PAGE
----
Mandela’s grandson, Ndaba, while thanking the ANC said: “Without the ANC providing a platform for our grandfather, we would not have known Nelson Mandela. Without the African National Congress, we would have never had the support or the protection to fight the apartheid regime, and therefore would like to thank you. We would also like to thank the MK veterans, as well as the ex-political prisoners for their dedication and their relentless support of our grandfather during the apartheid times.”
The ANC send-off came after nine days of intense and emotion-charged mourning and memorial activities held in Johannesburg and Pretoria which featured three days of lying in state at the Union Buildings in Pretoria from Wednesday (December 11) to Friday (December 13) in which more than 100,000 people queued for hours to say a last personal goodbye to the nation’s first black president.
South Africa suspended a senior foreign ministry official on Thursday after a charter plane carrying nearly 200 guests for the wedding of a family with close ties to President Jacob Zuma used an Air Force base without proper military permission.
The scandal over Tuesday’s flight from India to the Waterkloof Air Force Base near Pretoria has dominated South African media, with newspapers and radio phone-in callers accusing the wealthy Gupta family of influence peddling.
The defense ministry said it had rejected a request from the Guptas to use the base but the Indian High Commission in Pretoria then went behind its back and sought authorization from the Chief of State Protocol at the foreign ministry.
“The clearance should be rescinded and that aircraft should immediately be removed,” it said in a statement.
The foreign ministry said its protocol chief, Bruce Koloane, had been suspended to “allow the department to get to the bottom of this matter”, adding that no “executive authority” was granted for a civilian aircraft to land at the base.
Foreign ministry spokesman Clayson Monyela confirmed that the flight carried some Indian state ministers arriving for the wedding.
The business empire of Gupta brothers Atul, Ajay and Rajesh covers mining, resources, aviation and technology. Two of Zuma’s children have served as directors of Gupta firms, according to South Africa’s companies database, and the family is a major financial backer of the ruling African National Congress (ANC).
The Times newspaper labeled the scandal “Guptagate”, but the New Age newspaper – owned by the Gupta family – covered the incident under the headline: “Media ‘wrong’ on jet-set wedding”.
The ANC also called for an explanation as to how the aircraft managed to land at the base, saying it would never allow “a situation where our ports of entry and national key points are penetrated with impunity”.
Officials at the Indian High Commission in Pretoria were not available to comment. Koloane did not answer his mobile phone.
The National Chairman of the People’s Democratic Party (PDP), Alhaji Bamanga Tukur, said on Tuesday that the party would collaborate with African National Congress (ANC) of South Africa to tackle continental and global challenges.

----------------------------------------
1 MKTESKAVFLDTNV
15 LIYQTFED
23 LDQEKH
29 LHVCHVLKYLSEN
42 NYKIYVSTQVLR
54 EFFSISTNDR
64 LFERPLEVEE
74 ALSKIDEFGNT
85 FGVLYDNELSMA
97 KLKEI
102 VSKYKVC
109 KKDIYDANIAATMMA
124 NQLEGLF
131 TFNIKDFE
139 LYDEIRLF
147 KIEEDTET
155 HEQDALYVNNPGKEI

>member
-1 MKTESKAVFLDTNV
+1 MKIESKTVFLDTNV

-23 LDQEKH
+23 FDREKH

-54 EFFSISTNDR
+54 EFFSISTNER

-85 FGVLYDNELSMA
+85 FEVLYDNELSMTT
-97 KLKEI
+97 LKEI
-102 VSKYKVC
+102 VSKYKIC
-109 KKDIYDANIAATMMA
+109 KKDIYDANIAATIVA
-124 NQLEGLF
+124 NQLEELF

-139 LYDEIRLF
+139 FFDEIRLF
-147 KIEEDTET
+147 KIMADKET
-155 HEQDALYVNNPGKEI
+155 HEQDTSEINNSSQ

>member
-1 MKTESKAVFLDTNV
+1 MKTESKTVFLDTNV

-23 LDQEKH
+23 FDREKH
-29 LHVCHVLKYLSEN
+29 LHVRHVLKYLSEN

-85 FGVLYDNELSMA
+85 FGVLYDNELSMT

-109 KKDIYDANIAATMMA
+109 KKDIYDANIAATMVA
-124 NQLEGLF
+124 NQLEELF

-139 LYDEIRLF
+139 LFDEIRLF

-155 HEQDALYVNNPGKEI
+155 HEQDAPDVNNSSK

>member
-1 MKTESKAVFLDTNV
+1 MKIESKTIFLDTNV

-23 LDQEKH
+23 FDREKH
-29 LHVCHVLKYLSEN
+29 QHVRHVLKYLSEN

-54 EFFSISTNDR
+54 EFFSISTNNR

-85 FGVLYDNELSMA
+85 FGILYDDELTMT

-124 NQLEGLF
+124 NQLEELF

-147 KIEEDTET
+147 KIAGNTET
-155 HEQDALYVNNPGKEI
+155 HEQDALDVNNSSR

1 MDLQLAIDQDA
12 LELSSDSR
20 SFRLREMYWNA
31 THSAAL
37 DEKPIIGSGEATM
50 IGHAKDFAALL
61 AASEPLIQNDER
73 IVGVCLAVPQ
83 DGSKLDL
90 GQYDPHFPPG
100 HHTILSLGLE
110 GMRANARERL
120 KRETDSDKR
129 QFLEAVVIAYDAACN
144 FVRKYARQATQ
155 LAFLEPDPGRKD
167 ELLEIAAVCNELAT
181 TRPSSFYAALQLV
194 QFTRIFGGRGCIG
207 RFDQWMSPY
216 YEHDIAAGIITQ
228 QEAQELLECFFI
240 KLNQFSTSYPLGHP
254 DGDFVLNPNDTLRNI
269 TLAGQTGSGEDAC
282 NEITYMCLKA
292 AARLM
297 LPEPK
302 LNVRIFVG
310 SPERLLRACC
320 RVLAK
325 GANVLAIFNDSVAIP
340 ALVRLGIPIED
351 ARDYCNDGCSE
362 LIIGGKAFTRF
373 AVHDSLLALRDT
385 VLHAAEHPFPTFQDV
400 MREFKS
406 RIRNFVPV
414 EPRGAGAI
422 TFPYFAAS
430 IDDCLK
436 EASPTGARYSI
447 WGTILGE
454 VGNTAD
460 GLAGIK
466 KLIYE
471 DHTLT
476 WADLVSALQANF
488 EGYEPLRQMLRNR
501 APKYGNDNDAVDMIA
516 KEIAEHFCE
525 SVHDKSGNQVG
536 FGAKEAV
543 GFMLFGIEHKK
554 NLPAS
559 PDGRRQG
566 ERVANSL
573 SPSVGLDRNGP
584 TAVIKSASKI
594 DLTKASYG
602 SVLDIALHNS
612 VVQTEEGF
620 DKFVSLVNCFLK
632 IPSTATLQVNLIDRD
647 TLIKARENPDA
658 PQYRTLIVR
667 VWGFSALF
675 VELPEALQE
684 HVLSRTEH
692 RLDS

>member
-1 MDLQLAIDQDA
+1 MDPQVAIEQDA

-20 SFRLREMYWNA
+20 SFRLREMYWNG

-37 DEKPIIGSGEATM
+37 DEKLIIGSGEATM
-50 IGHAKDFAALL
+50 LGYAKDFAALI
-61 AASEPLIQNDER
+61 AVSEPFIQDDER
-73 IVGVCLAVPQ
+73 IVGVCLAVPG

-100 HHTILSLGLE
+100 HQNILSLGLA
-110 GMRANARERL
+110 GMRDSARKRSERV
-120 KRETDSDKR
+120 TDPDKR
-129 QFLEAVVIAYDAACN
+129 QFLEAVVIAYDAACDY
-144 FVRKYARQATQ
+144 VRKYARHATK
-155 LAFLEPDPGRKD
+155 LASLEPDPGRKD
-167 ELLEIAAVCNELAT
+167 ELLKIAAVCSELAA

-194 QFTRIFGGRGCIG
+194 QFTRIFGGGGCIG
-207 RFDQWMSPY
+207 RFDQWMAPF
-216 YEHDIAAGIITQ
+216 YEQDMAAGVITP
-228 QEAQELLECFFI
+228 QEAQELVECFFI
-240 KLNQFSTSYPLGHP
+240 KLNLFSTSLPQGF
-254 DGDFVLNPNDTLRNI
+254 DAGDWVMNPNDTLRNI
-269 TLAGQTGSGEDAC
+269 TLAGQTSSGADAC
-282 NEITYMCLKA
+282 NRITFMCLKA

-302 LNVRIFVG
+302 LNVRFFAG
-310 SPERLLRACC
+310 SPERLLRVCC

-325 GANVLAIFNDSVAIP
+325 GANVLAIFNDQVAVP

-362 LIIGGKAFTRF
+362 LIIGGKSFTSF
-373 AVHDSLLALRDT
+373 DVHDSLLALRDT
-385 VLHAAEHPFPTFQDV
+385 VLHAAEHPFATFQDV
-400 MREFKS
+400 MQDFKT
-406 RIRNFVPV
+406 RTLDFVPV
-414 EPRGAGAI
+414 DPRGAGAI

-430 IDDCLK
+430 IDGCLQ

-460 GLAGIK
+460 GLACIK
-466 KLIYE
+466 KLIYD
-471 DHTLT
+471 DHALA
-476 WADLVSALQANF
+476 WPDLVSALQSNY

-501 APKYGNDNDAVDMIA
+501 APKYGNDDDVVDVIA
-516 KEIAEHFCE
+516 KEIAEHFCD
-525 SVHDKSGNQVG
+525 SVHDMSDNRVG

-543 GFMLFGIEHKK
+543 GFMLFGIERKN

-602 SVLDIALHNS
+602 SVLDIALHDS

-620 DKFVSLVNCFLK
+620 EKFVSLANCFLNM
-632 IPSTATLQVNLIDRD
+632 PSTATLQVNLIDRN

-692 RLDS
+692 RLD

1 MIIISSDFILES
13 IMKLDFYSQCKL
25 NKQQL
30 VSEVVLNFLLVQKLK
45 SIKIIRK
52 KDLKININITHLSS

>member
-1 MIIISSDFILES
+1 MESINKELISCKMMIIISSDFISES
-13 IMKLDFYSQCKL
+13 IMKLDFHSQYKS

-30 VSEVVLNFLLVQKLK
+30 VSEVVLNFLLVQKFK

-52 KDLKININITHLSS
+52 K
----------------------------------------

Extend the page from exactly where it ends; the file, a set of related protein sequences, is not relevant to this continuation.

Tukur said this when he led a delegation of the ANC to a meeting with President Goodluck Jonathan at the Presidential Villa, Abuja.
Addressing State House Correspondents after the closed-door meeting, Tukur said the two parties would synergise to better the lot of the citizens of both countries and Africa in general.
“ANC is a grassroots party like PDP; so we have so many things in common, because our party is well-grounded; we start from home, we go to ward, local government, to state, to region, and to the centre.
“It is all-involving; it is all-inclusive; and that is what also makes ANC to be acceptable to their own leadership. Likewise, PDP is the biggest and strongest here. We want to see the synergy between us (PDP and ANC); we want to support what is happening, to create employment, fulfill needs in terms of what our manifesto encouraged; education, health, agriculture and so on.”
Tukur said the PDP was concerned about the growing insecurity in the country and was doing all things within the limit allowed for a political party to address the problems.
“We are very concerned about growing insecurity, but political parties are not security organisations. Whatever happens concerns us; so, right from the ward level, the home and we are not happy.
“So security organisations who are there to primarily protect, am sure are doing what they are supposed to do. Ours is to ensure that our members are sensitised to be security-conscious.
“We are also encouraging them to give useful information that can help bring these miscreants to book.’’
Treasurer General of ANC, Mr. Mathews Phosa, who led the South Africans, said the purpose of their visit was to further strengthen the relationship between the ANC and the PDP.
“Nigeria and South Africa are very important African countries although there are others too; but the two countries united together will make a serious contribution towards certain direction of the continent
“It is important that we continue to encourage the relationship between the ANC and the PDP. It does not start today, it was there before and we are just building on an existing structure.
“The important issues in the world require that we collaborate at the political level so that we can be focus, advise one another in the AU in the UN and any other bodies over the continent.
“We have challenges in the continent, which we need to confront together; so, the PDP and ANC want to work together and we are here to strengthen the relationship.’’
Phosa maintained that internal misunderstandings within a political party were usual and had the capacity to deepen democracy, if properly resolved.